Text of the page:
The tax point (or ‘time of supply’) for a transaction is the date the transaction takes place for VAT purposes. There are different types of tax points and you’ll need to make sure you get the right transaction on the right VAT Return.
The tax point, or ‘time of supply’, for a transaction is the date the transaction takes place for VAT purposes.
The tax point is important because it will tell you which VAT period a transaction belongs to and on which VAT return to include the transaction. The tax point must be shown on a VAT invoice.
Generally, you must pay or reclaim VAT in the VAT period in which the time of supply occurs (usually quarterly), and use the correct rate of VAT in force on that date. This means you'll need to know the time of supply/tax point for every transaction so you can put it on the right VAT Return. You cannot delay accounting for VAT until you have received payment from a customer.
The tax point will vary depending on the circumstances.
|No invoice needed||If no invoice is needed, the tax point will be the date of supply.|
|VAT invoice issued (within 14 days)||If a VAT invoice has been issued within 14 days of the supply, the tax point will be the date of the invoice.|
|VAT invoice issued (after 14 days)||If a VAT invoice has been issued 15 days or more after the date of supply, the tax point will be the date of supply.|
|Payment received or VAT invoice issued in advance||If a payment is received or a VAT invoice is issued in advance of the supply being made, the tax point will be the earlier of either the date payment is received or the invoice date.|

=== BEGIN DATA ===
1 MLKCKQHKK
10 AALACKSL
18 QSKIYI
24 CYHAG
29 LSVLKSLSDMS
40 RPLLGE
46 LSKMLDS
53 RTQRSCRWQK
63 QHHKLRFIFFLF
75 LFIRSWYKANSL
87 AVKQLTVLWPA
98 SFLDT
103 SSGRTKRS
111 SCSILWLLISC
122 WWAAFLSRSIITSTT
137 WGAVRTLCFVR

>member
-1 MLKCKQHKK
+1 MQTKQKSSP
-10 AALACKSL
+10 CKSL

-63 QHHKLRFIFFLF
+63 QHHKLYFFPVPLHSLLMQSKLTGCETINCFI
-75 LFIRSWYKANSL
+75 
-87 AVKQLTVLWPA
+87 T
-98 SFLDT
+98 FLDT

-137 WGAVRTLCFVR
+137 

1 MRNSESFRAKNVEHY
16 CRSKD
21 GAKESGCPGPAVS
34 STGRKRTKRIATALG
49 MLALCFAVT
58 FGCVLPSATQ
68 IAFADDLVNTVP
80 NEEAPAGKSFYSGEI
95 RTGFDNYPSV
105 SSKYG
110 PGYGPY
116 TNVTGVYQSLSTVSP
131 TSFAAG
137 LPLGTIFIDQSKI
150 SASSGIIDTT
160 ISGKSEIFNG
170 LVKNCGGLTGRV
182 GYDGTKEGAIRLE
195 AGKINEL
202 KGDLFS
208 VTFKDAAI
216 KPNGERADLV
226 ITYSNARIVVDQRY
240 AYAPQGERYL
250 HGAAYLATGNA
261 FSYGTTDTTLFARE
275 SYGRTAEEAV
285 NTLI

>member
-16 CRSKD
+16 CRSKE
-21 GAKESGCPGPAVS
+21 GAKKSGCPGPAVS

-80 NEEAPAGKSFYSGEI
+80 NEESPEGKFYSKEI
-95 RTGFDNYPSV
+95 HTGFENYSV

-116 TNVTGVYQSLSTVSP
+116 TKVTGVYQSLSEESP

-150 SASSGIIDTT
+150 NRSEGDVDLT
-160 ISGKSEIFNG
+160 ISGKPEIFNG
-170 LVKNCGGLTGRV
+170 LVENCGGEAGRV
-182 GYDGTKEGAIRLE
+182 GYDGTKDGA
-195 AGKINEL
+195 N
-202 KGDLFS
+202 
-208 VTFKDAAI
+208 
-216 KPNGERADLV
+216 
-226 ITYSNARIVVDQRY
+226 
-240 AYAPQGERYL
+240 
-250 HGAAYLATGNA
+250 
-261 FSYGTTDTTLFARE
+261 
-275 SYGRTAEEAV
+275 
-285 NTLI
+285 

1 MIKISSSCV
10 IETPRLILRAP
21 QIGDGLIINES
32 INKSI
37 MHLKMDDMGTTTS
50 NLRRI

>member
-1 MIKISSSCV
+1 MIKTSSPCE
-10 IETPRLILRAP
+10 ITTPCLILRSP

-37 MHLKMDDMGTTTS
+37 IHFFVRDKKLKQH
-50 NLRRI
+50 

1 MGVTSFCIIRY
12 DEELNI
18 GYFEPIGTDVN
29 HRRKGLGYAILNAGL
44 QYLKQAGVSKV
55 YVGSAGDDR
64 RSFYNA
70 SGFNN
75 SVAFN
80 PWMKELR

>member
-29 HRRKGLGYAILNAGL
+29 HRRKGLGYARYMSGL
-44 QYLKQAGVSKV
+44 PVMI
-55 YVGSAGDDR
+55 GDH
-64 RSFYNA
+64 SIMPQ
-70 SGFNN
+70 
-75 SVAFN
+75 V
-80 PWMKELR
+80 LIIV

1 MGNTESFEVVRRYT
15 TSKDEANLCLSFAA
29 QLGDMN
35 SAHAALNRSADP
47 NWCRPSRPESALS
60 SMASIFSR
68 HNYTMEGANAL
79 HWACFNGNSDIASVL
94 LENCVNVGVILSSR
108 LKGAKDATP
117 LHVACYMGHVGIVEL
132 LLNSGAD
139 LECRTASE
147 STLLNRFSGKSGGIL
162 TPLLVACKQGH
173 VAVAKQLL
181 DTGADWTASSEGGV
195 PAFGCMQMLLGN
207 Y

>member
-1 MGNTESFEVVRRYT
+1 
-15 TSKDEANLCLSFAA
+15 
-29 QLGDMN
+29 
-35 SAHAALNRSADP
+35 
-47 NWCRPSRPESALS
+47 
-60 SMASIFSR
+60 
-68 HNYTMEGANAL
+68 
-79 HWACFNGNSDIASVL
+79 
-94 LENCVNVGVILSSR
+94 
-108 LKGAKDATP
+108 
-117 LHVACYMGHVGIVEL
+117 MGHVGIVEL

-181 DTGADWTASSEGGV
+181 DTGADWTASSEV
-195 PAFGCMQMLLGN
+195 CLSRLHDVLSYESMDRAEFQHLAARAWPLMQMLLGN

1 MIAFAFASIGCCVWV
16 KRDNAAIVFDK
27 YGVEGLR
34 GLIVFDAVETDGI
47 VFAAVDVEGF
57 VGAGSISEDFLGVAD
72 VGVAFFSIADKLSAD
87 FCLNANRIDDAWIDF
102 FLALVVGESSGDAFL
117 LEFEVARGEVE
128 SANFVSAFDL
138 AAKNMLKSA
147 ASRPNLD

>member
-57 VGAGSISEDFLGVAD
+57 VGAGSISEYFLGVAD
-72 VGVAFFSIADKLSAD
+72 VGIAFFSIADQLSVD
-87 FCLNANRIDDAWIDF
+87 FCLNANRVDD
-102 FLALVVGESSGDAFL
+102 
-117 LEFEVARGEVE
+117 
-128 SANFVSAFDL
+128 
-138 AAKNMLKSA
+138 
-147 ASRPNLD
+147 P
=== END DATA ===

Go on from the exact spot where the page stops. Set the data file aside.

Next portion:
|Payment received in advance||If a payment is received in advance of the supply being made and a VAT invoice has yet to be issued, the tax point will be the date the payment is received.|
|Cash accounting scheme||If you use the VAT cash accounting scheme, the tax point is always the date the payment is received.|
One sale could give rise to two or more tax points.
For example, a customer may pay a deposit in advance and also make a final payment after the invoice has been received.
Assuming that the invoice is a VAT invoice and has been issued within the correct time period of 14 days after the date of supply, the tax points will be:
For example, Vicky is the owner of a hairdressers and has recently ordered a range of equipment to refurbish her salon.
Vicky paid a deposit of £300 on 2 April.
The equipment was delivered on 17 April and a VAT invoice for £2,400 (including VAT of £400) was issued by the supplier on 18 April.
Vicky paid the balance of £2,100 on 20 April.
The tax points will be :
If your business is VAT registered, then whenever you supply taxable (standard or reduced rated) goods or services to another VAT registered business you must provide a VAT invoice. A VAT registered customer needs a valid VAT invoice from their supplier in order to claim back the VAT on the goods or services which have been purchased.Read more
All VAT registered businesses must complete and submit VAT returns to Her Majesty’s Revenue and Customs (HMRC). Read more on completing your VAT return here.Read more
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